Who Else is Sick of (or getting sick from) Caramel Color?

October 17th, 2012

My husband likes to drink soda when he has a sore throat. He claims the carbonation helps. I say hot tea is the way to go, but we agree to disagree.

Anyhow, he’s on a Coke Zero kick, which wouldn’t bother me except for its nasty ingredient: caramel color. (Well, it also bothers me that it comes in plastic bottles. And has some hard to pronounce ingredients that can’t be natural.)

Soft drink companies have found ways to make products with zero calories that supposedly taste as good as the other stuff, but why are they still using caramel color? Furthermore, why did anyone start using caramel color in the first place?

If you’re like me, you’re tired of reading “caramel color” on the packages of so many foods that fill the aisles at grocery stores. (If you’re not reading ingredient lists, start now.)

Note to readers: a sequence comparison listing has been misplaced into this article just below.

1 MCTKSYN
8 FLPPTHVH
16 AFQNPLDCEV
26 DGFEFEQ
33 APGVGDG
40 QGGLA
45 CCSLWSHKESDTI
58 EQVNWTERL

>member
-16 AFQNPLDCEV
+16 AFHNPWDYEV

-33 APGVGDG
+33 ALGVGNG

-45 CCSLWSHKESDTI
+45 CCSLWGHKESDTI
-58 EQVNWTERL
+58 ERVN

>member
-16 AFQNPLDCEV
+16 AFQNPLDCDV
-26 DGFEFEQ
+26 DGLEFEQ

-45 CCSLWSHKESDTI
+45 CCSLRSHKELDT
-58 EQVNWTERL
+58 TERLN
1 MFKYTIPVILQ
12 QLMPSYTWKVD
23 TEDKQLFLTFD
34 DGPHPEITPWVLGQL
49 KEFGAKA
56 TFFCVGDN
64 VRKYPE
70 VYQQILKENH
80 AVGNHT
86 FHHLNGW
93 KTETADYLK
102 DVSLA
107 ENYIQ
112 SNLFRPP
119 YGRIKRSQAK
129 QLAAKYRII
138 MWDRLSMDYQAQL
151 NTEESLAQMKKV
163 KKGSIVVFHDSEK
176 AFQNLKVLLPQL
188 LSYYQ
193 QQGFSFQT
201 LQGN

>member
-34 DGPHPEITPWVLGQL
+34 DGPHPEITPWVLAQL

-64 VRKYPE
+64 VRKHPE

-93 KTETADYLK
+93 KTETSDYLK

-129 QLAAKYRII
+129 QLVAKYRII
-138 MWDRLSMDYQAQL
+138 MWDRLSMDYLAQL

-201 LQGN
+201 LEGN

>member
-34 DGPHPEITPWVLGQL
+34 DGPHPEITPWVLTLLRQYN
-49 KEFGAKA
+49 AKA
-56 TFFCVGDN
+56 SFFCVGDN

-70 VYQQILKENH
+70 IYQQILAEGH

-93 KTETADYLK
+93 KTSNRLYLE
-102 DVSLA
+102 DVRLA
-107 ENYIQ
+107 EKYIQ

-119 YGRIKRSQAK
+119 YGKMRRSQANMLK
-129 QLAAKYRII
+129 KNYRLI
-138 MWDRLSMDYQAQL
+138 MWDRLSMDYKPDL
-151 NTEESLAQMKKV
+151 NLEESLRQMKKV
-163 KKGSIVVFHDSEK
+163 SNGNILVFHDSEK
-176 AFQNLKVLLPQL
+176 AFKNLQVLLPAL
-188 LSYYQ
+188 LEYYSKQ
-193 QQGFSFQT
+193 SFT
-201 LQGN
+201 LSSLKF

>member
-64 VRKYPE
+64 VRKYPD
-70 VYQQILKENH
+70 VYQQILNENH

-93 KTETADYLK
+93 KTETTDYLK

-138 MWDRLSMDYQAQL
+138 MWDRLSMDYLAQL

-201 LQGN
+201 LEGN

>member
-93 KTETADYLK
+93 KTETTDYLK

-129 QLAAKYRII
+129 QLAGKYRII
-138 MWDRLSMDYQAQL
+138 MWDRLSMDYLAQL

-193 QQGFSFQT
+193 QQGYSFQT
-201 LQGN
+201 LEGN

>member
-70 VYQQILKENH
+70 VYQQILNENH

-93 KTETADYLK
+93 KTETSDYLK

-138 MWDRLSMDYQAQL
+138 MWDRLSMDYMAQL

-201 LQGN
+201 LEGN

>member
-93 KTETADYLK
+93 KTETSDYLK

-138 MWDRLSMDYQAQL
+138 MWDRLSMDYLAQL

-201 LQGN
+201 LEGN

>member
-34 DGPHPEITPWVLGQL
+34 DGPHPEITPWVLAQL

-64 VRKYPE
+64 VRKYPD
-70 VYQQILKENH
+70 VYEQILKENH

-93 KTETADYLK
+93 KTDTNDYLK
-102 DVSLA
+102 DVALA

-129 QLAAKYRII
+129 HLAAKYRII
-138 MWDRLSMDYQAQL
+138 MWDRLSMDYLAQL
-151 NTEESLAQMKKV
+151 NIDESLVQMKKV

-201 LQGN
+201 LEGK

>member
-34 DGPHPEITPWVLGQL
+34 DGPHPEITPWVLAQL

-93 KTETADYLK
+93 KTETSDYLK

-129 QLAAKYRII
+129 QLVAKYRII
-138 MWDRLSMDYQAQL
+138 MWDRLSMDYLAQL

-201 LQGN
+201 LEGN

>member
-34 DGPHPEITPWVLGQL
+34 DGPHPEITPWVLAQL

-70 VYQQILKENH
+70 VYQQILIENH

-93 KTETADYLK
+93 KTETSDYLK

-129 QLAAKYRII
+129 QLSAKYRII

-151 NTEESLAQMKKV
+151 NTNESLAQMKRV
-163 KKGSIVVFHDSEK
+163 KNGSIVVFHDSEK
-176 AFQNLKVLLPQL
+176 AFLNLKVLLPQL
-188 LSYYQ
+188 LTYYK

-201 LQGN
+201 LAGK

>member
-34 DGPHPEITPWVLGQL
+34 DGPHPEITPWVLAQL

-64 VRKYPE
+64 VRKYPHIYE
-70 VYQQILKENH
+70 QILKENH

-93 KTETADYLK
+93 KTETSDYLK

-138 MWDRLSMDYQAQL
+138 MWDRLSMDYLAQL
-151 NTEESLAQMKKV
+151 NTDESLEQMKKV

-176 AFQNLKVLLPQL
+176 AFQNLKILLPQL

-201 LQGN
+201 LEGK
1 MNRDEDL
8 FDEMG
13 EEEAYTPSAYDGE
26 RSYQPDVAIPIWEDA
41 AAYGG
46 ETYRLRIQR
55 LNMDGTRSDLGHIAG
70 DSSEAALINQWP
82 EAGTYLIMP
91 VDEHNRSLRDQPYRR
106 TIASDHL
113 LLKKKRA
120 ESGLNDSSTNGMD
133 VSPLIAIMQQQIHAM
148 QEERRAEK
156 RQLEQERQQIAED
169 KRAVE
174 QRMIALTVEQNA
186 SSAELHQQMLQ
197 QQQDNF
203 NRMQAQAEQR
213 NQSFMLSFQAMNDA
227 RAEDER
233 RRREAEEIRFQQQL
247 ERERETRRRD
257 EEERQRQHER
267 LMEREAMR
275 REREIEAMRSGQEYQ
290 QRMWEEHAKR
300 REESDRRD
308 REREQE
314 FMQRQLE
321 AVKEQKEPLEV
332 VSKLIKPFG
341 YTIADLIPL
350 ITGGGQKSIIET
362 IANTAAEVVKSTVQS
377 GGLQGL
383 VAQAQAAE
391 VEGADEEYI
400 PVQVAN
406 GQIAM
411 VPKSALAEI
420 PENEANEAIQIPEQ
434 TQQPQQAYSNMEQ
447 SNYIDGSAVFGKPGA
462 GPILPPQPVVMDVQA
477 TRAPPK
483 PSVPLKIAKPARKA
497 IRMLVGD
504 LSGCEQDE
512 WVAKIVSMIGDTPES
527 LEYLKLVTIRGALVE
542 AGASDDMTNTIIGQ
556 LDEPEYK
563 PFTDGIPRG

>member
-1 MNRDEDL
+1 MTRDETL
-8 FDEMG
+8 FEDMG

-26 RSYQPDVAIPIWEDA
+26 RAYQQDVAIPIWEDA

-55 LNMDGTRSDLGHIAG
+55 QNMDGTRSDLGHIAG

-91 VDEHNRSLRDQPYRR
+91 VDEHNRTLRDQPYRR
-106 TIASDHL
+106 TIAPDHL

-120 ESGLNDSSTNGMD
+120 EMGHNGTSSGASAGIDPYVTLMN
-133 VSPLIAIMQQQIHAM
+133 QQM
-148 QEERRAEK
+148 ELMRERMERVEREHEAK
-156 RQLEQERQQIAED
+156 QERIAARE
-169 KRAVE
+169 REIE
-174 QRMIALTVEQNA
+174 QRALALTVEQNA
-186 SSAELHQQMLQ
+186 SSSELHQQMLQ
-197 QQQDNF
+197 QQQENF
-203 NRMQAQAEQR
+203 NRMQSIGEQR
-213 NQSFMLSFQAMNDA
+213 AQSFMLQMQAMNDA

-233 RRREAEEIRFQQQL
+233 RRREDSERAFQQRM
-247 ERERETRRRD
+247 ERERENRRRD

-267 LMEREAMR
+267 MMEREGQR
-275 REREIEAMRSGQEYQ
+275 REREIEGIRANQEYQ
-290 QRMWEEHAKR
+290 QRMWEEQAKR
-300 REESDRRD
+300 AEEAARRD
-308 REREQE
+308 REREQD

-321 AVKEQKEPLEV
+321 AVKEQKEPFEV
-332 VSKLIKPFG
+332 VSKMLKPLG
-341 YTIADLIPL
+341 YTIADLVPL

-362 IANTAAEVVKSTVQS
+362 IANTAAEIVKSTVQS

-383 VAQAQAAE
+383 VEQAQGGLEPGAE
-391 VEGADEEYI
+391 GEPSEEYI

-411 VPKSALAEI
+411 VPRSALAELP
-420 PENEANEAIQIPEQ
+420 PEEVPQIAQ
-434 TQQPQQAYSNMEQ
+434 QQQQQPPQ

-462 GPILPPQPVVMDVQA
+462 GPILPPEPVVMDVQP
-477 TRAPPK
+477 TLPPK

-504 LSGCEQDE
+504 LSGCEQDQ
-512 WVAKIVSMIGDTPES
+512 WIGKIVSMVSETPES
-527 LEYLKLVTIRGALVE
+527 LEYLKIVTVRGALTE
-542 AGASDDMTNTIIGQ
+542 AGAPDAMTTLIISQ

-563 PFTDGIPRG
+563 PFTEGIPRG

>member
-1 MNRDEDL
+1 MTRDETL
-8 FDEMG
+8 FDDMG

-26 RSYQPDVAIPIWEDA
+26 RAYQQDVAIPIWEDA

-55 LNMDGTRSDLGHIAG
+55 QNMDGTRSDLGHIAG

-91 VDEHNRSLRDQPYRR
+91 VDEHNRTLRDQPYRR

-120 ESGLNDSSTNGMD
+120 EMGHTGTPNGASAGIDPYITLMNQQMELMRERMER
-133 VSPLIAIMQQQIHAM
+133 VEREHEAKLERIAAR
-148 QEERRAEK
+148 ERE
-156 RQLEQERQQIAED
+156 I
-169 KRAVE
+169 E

I’m not against caramel color just because it’s artificial. I’m against it because it’s a likely culprit in up to 15,000 cancer cases in the U.S. each year.¬†And carmel color is made by treating sugar with ammonia, a habit that produces 4-methylimidazole or 4-MI, which has been shown to cause cancer in lab animals. (Read more at Eight Ingredients You Never Want to See on Nutrition Labels at msnbc and Cancer in Colas’ Caramel Coloring? at WebMD.)

If you could do without all that caramel color in soft drinks, ice cream and many, many other products, speak out to the companies that use it.

Earlier this year, Coke decided to switch to a less evil form of caramel color to avoid having to include a cancer warning label on their products. (Read more at Coca-Cola Modifies Caramel Color To Avoid Cancer Warning Label at NPR.) Obviously, Coke is concerned about caramel color, so let them know you want an alternative, or hey, clear Coke!

Does the use of caramel color in food and drinks bother you?